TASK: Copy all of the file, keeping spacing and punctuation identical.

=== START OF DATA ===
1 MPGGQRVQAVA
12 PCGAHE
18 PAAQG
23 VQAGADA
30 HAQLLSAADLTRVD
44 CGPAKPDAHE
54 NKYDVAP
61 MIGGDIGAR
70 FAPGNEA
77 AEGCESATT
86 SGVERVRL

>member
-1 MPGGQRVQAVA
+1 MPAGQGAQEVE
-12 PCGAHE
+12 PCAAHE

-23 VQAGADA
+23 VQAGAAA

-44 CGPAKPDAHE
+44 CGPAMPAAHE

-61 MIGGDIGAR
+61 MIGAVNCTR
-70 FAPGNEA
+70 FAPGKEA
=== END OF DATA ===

1 MPGGQRVQAVA
12 PCGAHE
18 PAAQG
23 VQAGADA
30 HAQLLSAADLTRVD
44 CGPAKPDAHE
54 NKYDVAP
61 MIGGDIGAR
70 FAPGNEA
77 AEGCESATT
86 SGVERVRL

>member
-1 MPGGQRVQAVA
+1 MPAGQGAQEVE
-12 PCGAHE
+12 PCAAHE

-23 VQAGADA
+23 VQAGAAA

-44 CGPAKPDAHE
+44 CGPAMPAAHE

-61 MIGGDIGAR
+61 MIGAVNCTR
-70 FAPGNEA
+70 FAPGKEA